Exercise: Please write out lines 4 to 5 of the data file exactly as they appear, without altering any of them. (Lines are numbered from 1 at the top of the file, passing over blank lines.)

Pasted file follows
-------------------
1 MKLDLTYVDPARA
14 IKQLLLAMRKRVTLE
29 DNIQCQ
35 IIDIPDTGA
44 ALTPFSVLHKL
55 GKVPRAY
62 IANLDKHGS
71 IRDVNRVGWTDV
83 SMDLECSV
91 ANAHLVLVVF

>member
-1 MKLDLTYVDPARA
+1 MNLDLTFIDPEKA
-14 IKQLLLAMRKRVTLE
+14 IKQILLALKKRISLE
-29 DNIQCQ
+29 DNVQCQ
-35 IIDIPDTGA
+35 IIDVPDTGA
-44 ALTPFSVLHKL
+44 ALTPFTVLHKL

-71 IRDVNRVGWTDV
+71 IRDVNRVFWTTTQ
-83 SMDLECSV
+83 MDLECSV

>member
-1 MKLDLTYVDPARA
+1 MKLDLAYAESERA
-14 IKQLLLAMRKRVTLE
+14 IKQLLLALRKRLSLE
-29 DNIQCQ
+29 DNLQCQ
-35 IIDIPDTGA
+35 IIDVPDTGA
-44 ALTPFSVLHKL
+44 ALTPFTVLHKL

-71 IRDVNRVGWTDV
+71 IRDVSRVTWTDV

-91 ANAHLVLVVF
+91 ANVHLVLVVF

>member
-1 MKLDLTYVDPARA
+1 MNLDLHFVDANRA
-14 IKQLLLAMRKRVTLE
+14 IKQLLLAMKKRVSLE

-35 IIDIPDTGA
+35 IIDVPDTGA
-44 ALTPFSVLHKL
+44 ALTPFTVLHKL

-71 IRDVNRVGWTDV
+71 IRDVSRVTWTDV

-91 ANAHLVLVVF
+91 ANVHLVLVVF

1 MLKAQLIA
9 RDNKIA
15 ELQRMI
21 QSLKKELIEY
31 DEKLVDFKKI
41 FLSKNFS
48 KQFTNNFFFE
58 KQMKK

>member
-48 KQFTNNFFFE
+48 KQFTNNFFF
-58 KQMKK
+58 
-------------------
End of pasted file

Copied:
35 IIDIPDTGA
44 ALTPFSVLHKL